There are a number of men in Taylor County who are repeat offenders of crime and substance abuse. And while most have been given opportunities to break from their lethal habits, starting anew hasn't been as simple as some would think.
"I didn't have the life skills and i didn't have everything set up for me to take that deal," said John Joseph Dunn, a Taylor County jail inmate.
"I think the biggest change is just change itself," said Debbie Rowland, the director of the Taylor County Substance Abuse Treatment Facility.
While Rowland hasn't directly dealt with Dunn, she has 21-years of experience helping individuals in similiar situations.
"I think the most important thing is how ready they are to change. If they're really ready to change, it's probably not that difficult," explains Rowland. "If they're just kind of ready to change and just considering it, then it's more challenging."
Until 2011-- the facility operated as a restitution center, handling both male and females probationers. It now serves solely nonviolent male offenders with substance abuse issues who are court ordered to go through the rehabilitation center.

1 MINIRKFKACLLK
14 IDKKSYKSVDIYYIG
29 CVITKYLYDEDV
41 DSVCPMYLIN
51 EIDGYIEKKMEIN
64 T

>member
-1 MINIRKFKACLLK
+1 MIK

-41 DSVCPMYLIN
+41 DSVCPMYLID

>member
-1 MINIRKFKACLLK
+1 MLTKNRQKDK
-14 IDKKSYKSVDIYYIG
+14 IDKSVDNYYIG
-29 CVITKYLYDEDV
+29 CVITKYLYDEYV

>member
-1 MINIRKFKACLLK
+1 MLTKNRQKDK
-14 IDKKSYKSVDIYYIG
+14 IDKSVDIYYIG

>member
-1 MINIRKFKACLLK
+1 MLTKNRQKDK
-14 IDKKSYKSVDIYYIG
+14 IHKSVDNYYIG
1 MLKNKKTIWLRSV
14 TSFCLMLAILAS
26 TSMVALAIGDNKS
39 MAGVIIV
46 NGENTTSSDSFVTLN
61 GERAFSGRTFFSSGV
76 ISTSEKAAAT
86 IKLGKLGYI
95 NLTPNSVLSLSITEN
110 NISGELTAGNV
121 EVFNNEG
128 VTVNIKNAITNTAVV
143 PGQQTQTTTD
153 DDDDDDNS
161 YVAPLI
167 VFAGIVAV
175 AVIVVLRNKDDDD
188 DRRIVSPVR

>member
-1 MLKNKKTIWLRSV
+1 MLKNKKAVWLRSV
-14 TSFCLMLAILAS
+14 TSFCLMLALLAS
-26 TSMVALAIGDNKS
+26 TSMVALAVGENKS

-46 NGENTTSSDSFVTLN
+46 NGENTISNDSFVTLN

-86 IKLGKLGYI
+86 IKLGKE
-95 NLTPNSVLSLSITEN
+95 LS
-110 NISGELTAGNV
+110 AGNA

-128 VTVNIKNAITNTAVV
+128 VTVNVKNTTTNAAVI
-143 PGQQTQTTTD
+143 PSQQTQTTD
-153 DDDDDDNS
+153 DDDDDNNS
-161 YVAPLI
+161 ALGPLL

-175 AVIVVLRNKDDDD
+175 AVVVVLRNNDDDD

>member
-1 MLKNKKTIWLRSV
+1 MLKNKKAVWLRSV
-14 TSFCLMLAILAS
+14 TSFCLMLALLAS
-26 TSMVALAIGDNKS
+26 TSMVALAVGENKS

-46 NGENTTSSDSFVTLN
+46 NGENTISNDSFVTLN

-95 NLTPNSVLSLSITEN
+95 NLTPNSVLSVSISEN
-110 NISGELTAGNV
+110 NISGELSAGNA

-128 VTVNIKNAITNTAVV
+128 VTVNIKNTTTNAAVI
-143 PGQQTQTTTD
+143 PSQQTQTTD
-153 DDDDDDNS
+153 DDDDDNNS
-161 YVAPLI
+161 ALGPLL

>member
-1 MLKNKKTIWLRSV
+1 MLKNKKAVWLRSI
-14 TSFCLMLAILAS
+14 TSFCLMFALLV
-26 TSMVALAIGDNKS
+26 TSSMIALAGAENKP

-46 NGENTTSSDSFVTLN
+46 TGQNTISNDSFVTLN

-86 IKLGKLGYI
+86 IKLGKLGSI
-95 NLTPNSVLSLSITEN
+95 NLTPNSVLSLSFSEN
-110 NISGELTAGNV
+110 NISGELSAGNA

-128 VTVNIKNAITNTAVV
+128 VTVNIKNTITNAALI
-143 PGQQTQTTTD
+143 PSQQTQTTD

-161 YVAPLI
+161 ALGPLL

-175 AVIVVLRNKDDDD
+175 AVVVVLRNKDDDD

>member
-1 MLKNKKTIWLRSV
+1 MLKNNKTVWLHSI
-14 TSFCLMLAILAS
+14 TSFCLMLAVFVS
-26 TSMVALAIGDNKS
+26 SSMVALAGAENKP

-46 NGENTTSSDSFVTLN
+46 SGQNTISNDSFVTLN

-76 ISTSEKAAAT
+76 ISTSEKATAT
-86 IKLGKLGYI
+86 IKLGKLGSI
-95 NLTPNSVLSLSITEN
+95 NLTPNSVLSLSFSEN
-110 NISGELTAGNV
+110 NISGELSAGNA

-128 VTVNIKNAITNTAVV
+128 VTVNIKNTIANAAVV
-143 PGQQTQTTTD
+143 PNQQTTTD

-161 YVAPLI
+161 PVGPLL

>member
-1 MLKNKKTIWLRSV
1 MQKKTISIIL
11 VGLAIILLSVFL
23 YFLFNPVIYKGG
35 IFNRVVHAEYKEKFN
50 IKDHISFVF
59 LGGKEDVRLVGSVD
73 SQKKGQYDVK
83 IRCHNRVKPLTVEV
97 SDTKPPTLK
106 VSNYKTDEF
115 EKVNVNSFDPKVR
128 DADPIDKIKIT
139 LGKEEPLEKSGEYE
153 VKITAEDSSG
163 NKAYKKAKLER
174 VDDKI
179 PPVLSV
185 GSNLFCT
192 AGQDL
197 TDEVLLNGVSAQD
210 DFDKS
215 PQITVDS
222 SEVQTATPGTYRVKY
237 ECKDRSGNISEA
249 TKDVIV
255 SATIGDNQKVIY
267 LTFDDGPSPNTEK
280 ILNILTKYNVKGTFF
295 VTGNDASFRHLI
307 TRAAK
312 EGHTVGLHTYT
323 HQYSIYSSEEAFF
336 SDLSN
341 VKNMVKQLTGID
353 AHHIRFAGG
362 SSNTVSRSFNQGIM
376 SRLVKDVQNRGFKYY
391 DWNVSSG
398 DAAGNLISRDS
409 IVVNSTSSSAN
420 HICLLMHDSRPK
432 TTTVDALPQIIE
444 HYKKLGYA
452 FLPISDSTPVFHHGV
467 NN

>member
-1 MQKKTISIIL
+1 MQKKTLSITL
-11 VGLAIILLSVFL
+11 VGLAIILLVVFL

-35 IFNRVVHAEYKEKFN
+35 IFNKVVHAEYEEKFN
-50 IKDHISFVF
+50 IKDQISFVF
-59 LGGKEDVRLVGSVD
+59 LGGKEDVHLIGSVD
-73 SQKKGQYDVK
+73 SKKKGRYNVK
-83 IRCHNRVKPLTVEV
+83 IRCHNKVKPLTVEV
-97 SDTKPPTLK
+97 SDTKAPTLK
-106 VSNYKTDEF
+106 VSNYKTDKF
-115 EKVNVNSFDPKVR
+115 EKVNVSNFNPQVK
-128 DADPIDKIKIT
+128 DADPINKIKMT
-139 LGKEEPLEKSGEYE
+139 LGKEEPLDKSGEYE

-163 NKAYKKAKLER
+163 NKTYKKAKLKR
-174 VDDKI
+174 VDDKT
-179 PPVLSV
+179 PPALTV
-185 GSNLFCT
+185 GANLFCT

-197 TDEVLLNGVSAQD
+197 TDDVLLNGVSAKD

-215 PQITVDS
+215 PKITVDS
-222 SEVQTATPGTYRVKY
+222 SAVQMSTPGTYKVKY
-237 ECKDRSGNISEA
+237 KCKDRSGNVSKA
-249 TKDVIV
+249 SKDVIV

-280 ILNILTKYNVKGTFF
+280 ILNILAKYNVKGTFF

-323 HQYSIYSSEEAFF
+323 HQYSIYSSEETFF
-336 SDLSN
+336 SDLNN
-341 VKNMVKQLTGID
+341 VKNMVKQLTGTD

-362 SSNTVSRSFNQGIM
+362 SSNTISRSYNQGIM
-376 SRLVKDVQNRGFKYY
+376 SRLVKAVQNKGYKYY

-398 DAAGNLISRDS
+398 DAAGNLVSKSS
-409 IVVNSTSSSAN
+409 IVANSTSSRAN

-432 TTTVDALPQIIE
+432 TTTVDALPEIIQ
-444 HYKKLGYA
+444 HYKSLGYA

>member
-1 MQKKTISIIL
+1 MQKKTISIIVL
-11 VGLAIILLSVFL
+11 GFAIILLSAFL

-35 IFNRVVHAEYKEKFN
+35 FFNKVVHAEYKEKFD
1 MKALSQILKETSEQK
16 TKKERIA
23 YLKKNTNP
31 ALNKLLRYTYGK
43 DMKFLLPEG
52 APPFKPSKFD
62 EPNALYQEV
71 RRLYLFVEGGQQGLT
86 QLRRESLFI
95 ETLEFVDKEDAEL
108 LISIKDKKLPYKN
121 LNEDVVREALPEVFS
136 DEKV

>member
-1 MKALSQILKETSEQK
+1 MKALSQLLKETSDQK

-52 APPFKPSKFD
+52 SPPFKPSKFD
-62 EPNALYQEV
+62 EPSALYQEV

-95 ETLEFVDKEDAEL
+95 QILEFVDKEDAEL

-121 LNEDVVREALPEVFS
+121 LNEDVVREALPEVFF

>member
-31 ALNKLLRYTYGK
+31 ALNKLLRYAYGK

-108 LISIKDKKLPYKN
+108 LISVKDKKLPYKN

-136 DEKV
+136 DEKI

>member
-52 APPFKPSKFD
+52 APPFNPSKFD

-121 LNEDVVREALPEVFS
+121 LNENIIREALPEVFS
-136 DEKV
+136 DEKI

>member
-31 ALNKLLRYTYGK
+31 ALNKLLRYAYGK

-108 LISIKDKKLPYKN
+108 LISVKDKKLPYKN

"The program itself is 6 months of treatment and a 3 month employment component, so it's 9 months in its entirety," said Rowland.
Over the past few years, more restitution centers have been closed and replaced with rehabilitation centers like the one in Abilene. More state officials are encouraging treatment rather than punishment of offenders with drug abuse problems, while keeping in account that it cost less to send such an individual to a rehab facility than to prison.
While the facility only serves men, Rowland says probationers, whether male or female, who also struggle with addictions, find it hard to get their lives back on track without help.
"Mainly it's just the resources that they take advantage of and how strong of a support system that they have or that they create," said Rowland.
That's where facilities like the rehabilitation center come in.
"No one likes to be removed from their freedom and from the community and locked up essentially, but I think that they can see that it was worth it," said Rowland.